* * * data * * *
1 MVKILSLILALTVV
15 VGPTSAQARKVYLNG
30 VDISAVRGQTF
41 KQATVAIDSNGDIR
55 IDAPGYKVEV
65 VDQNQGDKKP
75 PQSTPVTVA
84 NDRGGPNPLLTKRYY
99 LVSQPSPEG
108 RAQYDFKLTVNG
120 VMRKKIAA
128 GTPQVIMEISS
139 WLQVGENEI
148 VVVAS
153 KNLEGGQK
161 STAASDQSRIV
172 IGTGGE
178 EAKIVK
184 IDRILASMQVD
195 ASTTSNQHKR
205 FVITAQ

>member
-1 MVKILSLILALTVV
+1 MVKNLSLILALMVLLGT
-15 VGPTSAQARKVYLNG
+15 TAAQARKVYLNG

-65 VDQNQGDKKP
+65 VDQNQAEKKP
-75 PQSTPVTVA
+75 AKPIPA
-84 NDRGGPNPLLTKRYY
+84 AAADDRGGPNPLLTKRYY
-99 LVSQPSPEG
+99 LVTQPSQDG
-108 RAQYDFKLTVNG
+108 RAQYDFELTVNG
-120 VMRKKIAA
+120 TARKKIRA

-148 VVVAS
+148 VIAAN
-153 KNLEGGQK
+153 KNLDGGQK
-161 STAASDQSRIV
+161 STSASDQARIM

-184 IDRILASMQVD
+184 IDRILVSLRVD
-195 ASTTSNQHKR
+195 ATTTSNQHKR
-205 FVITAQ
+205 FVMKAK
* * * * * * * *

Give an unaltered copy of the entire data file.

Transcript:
1 MVKILSLILALTVV
15 VGPTSAQARKVYLNG
30 VDISAVRGQTF
41 KQATVAIDSNGDIR
55 IDAPGYKVEV
65 VDQNQGDKKP
75 PQSTPVTVA
84 NDRGGPNPLLTKRYY
99 LVSQPSPEG
108 RAQYDFKLTVNG
120 VMRKKIAA
128 GTPQVIMEISS
139 WLQVGENEI
148 VVVAS
153 KNLEGGQK
161 STAASDQSRIV
172 IGTGGE
178 EAKIVK
184 IDRILASMQVD
195 ASTTSNQHKR
205 FVITAQ

>member
-1 MVKILSLILALTVV
+1 MVKNLSLILALMVLLGT
-15 VGPTSAQARKVYLNG
+15 TAAQARKVYLNG

-65 VDQNQGDKKP
+65 VDQNQAEKKP
-75 PQSTPVTVA
+75 AKPIPA
-84 NDRGGPNPLLTKRYY
+84 AAADDRGGPNPLLTKRYY
-99 LVSQPSPEG
+99 LVTQPSQDG
-108 RAQYDFKLTVNG
+108 RAQYDFELTVNG
-120 VMRKKIAA
+120 TARKKIRA

-148 VVVAS
+148 VIAAN
-153 KNLEGGQK
+153 KNLDGGQK
-161 STAASDQSRIV
+161 STSASDQARIM

-184 IDRILASMQVD
+184 IDRILVSLRVD
-195 ASTTSNQHKR
+195 ATTTSNQHKR
-205 FVITAQ
+205 FVMKAK